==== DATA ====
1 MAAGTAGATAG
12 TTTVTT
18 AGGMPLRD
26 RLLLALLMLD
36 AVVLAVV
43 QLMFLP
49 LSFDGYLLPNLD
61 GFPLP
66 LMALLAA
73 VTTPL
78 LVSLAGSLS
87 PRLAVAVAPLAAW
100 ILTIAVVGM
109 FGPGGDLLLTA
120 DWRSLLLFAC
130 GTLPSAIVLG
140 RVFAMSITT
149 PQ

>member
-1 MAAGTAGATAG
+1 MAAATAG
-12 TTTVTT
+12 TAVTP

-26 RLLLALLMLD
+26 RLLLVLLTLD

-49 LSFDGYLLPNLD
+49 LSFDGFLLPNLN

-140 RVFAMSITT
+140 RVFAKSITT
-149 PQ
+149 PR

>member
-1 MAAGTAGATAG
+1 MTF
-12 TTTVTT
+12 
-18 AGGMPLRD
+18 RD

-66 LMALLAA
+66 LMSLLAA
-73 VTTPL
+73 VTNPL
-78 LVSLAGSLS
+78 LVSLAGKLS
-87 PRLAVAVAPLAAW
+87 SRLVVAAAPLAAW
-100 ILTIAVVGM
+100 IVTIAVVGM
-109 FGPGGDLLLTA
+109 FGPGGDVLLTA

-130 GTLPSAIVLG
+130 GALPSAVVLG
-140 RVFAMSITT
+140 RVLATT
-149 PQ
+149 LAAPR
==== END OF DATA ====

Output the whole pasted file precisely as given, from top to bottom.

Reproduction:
1 MAAGTAGATAG
12 TTTVTT
18 AGGMPLRD
26 RLLLALLMLD
36 AVVLAVV
43 QLMFLP
49 LSFDGYLLPNLD
61 GFPLP
66 LMALLAA
73 VTTPL
78 LVSLAGSLS
87 PRLAVAVAPLAAW
100 ILTIAVVGM
109 FGPGGDLLLTA
120 DWRSLLLFAC
130 GTLPSAIVLG
140 RVFAMSITT
149 PQ

>member
-1 MAAGTAGATAG
+1 MAAATAG
-12 TTTVTT
+12 TAVTP

-26 RLLLALLMLD
+26 RLLLVLLTLD

-49 LSFDGYLLPNLD
+49 LSFDGFLLPNLN

-140 RVFAMSITT
+140 RVFAKSITT
-149 PQ
+149 PR

>member
-1 MAAGTAGATAG
+1 MTF
-12 TTTVTT
+12 
-18 AGGMPLRD
+18 RD

-66 LMALLAA
+66 LMSLLAA
-73 VTTPL
+73 VTNPL
-78 LVSLAGSLS
+78 LVSLAGKLS
-87 PRLAVAVAPLAAW
+87 SRLVVAAAPLAAW
-100 ILTIAVVGM
+100 IVTIAVVGM
-109 FGPGGDLLLTA
+109 FGPGGDVLLTA

-130 GTLPSAIVLG
+130 GALPSAVVLG
-140 RVFAMSITT
+140 RVLATT
-149 PQ
+149 LAAPR